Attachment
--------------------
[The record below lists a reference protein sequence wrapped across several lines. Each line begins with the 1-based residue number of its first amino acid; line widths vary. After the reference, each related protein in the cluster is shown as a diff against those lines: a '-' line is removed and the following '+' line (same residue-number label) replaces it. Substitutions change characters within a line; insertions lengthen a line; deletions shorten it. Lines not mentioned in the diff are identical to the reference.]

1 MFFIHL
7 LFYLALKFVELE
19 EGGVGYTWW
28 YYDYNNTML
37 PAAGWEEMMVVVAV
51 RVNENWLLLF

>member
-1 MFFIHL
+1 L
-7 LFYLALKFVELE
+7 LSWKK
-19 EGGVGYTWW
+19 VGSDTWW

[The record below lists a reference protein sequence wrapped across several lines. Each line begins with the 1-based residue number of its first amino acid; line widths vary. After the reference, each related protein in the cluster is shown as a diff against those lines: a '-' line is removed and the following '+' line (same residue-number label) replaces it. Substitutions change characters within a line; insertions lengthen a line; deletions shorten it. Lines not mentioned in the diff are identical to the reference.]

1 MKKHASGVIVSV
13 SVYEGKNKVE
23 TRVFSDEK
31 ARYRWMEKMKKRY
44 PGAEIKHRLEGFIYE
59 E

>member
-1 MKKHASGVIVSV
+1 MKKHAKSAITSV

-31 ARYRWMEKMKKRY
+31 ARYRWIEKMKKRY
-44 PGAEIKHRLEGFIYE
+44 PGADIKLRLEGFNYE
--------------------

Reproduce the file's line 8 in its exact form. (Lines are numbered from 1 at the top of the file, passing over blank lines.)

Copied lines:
>member